On his first visit to Saudi Arabia since 2009, President Barack Obama will have some explaining to do — about his decision to condemn a Riyadh-funded military coup in Egypt, about his empty threats to strike Syria, and about the perceived diplomatic thaw between the United States and Saudi Arabia’s regional rival, Iran.
Since last summer, longtime allies Washington and Riyadh have been out of step on the defining regional crises of the time. Saudi Arabia, in a moment of heightened anxiety about its waning regional prominence, has issued a rare public rebuke of perceived U.S. retrenchment in the Middle East.
After parting ways on a military coup that toppled the Muslim Brotherhood-backed president of Egypt, tensions came to a head in November with the announcement of a multilateral agreement between Iran, the U.S. and other Western powers to scale back Tehran’s nuclear capacity. Rather than celebrate the reduced threat of a nuclear-armed Iran — within striking distance across the Persian Gulf — Saudi Arabia, the regional Sunni Muslim power, grew ever wary of what it sees as rapprochement between its Shia Muslim rival and the U.S.
Riyadh is also concerned about Iran’s creeping influence on a regional level, particularly as it lays down its chips on a sectarian battlefield in Syria. Viewing Syria as a proxy war against their sworn enemy, the Saudis want to provide major weapons to the largely Sunni rebels and are pushing Obama to make good on his threat of military intervention against the regime in retaliation for a 2013 chemical weapons attack in the Damascus suburbs that was widely blamed on government forces. Instead, the U.S. disappointed Riyadh by backing down and brokering a deal with Russia to remove and destroy the regime’s chemical stores.
With Saudi anxieties — about Iran’s rising geopolitical stock and the underground “threat” of a Muslim Brotherhood resurgence in Saudi Arabia — feverishly high, the notion that their powerful U.S. ally is either gun-shy or wavering in its commitment to the region altogether has been cause for alarm.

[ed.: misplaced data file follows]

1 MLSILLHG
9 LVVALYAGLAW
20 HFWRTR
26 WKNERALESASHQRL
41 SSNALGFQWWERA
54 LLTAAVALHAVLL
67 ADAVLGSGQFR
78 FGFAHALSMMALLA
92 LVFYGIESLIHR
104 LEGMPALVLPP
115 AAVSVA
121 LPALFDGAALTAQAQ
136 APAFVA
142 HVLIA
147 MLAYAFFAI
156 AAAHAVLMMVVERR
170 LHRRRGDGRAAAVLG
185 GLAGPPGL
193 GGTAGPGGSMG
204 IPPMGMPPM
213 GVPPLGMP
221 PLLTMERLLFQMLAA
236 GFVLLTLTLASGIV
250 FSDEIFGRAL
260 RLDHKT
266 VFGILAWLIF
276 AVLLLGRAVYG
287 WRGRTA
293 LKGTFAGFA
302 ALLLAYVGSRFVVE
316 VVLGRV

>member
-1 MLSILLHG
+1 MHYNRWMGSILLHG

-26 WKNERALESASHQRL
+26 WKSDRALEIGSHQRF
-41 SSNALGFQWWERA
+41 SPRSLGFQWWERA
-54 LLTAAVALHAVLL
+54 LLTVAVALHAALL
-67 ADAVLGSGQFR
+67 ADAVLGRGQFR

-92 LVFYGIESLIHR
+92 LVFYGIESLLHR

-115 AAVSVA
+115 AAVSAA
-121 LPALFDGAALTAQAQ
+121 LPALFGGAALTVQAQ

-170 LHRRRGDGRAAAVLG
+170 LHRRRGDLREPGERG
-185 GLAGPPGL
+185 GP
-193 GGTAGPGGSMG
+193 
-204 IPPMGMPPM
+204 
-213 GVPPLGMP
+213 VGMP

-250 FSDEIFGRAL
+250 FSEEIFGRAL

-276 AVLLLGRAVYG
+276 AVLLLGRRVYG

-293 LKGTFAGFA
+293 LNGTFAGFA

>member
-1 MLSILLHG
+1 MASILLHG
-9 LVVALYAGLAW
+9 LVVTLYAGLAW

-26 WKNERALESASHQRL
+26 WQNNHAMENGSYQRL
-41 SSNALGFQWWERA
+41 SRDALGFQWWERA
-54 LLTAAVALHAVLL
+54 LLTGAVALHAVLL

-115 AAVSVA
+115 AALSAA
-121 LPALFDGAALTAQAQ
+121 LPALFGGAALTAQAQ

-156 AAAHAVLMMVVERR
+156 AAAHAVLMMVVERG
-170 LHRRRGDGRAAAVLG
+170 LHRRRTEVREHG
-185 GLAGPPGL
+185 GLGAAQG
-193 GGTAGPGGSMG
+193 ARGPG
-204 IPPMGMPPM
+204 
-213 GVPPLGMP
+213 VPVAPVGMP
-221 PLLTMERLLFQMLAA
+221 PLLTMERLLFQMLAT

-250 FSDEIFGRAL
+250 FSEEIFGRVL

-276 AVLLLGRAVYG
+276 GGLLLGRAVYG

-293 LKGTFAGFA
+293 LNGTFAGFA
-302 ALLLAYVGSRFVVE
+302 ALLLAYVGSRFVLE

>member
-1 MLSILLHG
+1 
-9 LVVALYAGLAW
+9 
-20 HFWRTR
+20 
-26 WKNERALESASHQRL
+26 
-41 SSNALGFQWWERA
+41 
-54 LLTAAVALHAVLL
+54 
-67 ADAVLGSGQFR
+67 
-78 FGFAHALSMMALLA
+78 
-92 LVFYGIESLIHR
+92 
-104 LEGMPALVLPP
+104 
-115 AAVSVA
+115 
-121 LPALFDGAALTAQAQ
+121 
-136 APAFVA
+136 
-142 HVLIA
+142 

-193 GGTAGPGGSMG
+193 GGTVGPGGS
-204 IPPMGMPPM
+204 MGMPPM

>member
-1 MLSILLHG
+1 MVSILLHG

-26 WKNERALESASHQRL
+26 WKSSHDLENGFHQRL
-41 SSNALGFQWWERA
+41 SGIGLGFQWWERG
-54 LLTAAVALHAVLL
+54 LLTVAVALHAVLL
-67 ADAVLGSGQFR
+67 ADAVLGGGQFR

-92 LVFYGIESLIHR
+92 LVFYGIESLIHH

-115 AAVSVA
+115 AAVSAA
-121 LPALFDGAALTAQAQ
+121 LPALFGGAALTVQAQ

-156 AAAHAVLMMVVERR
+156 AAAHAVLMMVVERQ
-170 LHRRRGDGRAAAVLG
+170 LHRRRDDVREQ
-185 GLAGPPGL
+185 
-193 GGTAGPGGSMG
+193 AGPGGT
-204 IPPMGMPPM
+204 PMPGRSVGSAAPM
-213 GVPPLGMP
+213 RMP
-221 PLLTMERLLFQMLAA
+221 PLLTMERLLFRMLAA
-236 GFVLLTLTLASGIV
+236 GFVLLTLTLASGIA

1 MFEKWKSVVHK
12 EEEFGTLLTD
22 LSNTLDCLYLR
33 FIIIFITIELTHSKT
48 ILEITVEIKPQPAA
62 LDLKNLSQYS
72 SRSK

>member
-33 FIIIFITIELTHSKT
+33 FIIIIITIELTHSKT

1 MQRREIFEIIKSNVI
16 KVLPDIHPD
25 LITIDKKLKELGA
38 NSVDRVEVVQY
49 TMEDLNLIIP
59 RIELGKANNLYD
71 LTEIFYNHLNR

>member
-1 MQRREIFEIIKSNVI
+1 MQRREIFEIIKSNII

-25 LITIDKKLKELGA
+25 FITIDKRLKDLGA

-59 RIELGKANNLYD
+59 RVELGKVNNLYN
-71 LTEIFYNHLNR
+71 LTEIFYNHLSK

In November, senior Saudi figures threatened a “major shift” away from Washington, warning that Riyadh might “go it alone” if Obama continued to neglect Saudi demands for the type of coercive action they grew accustomed to under former President George W. Bush.
But Obama won’t offer that on Friday, analysts say. After successive invasions of Afghanistan in 2001 and Iraq two years later, “the Obama Doctrine is a redefinition of U.S. policy that is minimalist, multilateral when possible, and unabashedly self-centered,” said Gary Sick, a senior research scholar at Columbia University’s Middle East Institute.
“Obama, unlike Bush, is not willing to go in and change the face of the Middle East to suit Saudi desires, to get involved in nation building and in basic domestic issues in countries,” Sick told Al Jazeera. “He just isn’t willing to do that.”
The U.S. is not fond of a multinational, mobilized Islamist organization like the Brotherhood, but the existential threat that Riyadh perceives from an emboldened Brotherhood in Egypt, ostensibly through its own branch of the movement, is, in Obama’s view, fundamentally a Saudi problem.
“They have in the past embraced and provided a haven for Brotherhood people,” Sick said. “This is a domestic problem in Saudi Arabia, and it’s very clear Obama is not going to get involved. It doesn’t directly involve U.S. interests, and that’s where Obama draws the line.”